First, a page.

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Hoa Binh culture continues to thrive through Muong

Speaking of Hoa Binh culture means talking about the Muong ethnic people. Quite a few academics have written lengthy essays affirming that the Muong are the indigenous people and masters of Hoa Binh culture (in the post-Neolithic Age) and Dong Son culture (in the Bronze Age).

As a native ethnic group sharing the same distant roots with the Kinh (majority people) after the split into two groups (the 10th century), complete with all elements of an ethnic group, the Muong have preserved and developed their rich and original culture with their own language, customs and practices, literature and art.

The Muong, with a population of more than 1 million people, are scattered in large areas of Thanh Hoa, Son La, Phu Tho and Ha Tay, Ninh Binh and west Nghe An provinces. In Hoa Binh province alone, their population is about 46,000, accounting for 6 percent of the provincial residents, dwelling mainly in small valleys or the lowlands of surrounding mountains.

Up till now, the values of their traditional culture have been preserved. Virtually all of them live in stilt houses, drink alcohol by pipe and hold communal cultural activities in these houses. In comparison with the stilt-houses of the Tay and the Thai, the Muong's are lower and smaller, with simpler and lighter architecture.

As a story goes, once upon a time, the Muong lived in caves and grottos. One day, a couple caught a tortoise by chance. As they were about to kill it for food, the tortoise said: "If you spare my life, I'll tell you how to build houses to live in". From then on, the Muong had their own houses and always abstained from taking tortoises, as a form of gratitude to the tortoise genie.

The Muong language belongs in the Austro-Asian Viet-Muong linguistic family. In spite of its numerous dialects, its main core is formed by the dialects of the four bigger Muong residential centres, namely "Bi-Vang-Thanh-Dong", with the "Muong Bi" language having the most tones.

Muong costumes are fairly original. Muong males wear brown or indigo garments of coarse cotton fabrics, and the females' attire includes a white head-scarf, brassiere and open short vest, complete with a long skirt flowing from the breasts down to the heels. The delicacy of the dress lies in its multi-colour upper hem made of silk, stylized in geometric motifs or bird, dragon and phoenix decorations, to enhance the beauty of the mountainous ladies.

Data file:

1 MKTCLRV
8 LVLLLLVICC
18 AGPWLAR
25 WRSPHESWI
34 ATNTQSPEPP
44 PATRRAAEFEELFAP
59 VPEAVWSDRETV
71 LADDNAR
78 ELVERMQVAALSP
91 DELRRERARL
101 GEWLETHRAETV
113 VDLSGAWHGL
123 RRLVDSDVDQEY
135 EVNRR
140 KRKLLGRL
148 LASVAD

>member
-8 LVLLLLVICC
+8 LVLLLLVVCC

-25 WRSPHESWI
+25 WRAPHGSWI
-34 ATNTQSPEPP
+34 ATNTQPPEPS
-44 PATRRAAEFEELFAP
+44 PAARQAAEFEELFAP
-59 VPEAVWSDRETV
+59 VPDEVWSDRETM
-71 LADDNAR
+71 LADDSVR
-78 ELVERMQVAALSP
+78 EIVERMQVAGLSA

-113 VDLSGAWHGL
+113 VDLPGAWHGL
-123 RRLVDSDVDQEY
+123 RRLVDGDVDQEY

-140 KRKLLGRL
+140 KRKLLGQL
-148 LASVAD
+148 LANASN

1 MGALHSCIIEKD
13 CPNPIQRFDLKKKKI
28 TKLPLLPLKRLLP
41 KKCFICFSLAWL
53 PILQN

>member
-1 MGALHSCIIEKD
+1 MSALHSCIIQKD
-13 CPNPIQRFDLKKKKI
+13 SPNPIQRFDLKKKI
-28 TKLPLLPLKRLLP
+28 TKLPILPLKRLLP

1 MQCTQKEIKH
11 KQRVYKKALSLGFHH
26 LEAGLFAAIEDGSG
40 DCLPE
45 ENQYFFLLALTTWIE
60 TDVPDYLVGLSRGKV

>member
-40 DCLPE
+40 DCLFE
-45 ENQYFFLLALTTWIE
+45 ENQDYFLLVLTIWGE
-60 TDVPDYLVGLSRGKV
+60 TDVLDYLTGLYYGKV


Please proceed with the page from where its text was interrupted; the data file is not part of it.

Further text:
The Muong like sour and bitter food, therefore fish, sour bamboo shoot or bitter soups are their specialties. They have long known how to distill spirits, but their main beverage in the festivities is can wine (drinking wine through a long

bamboo pipe), with fascinating rules for drinking that always prolong the merry-making parties.

The Xec bua Spring Festival, the Xuong Dong (Taking to the paddy-fields) ceremony, the Cau Ma rituals (Calling up ghosts), the Rua La Lua rites (Washing the rice-plant leaves), the Com Moi (Welcoming new rice) are traditional fetes that are celebrated still today.

The Xuong Dong is the biggest and most popular festival, usually held at the start of the new year, and including the staging of a procession for the Mountain Genie to take him back to his shrine. During the fetes, people merrily indulge in games and drinking bouts, singing and dancing to the rhythm of the indispensable gongs and other musical instruments. They usually perform the harvest feasts and house-warming parties at home.

The well-known epic of "The Birth of Earth and Water", with tens of thousands of verses, in a variety of sections, constitutes an original piece in the treasure of Muong folklore. It is rich and diverse, well nurtured by the Muong and appreciated by Vietnamese. The long ballad expresses the Muong conceptions of mankind and the universe, and the history of their long, arduous struggles with nature for their survival and development.

In addition, the Muong have many other genres in their rich treasure of folklore including old tales and legends, fables and jokes, anecdotes and folk songs, sayings and proverbs, popular satirical verses and parallels.

The love ballads, including wishes and greetings, along with the hat vi, a form of dialogue sung in alternating verses, have long been practiced, with daily creations and additions.

Muong musical instruments include the gong and flute, wooden trumpet and monocord, cymbals, brass drum, guitars and panpipes. In concert performances, the Muong have a set of 6-12 large gongs (called dan chieng sac bua), played in harmony with flutes, at merry-making parties and festivities. To the Muong, the gongs are heirlooms, symbols of wealth and prosperity. The flutes are usually blown on a quiet, peaceful moon-lit night to call lovers.

Nowadays, along with the national development countrywide, with inter-related and interacting ethnic cultures, the Muong culture has experienced certain changes. However, the Muong culture continues to make worthy contributions to the diversity and unity of Vietnamese culture in general.

VOV - (29/07/2005)

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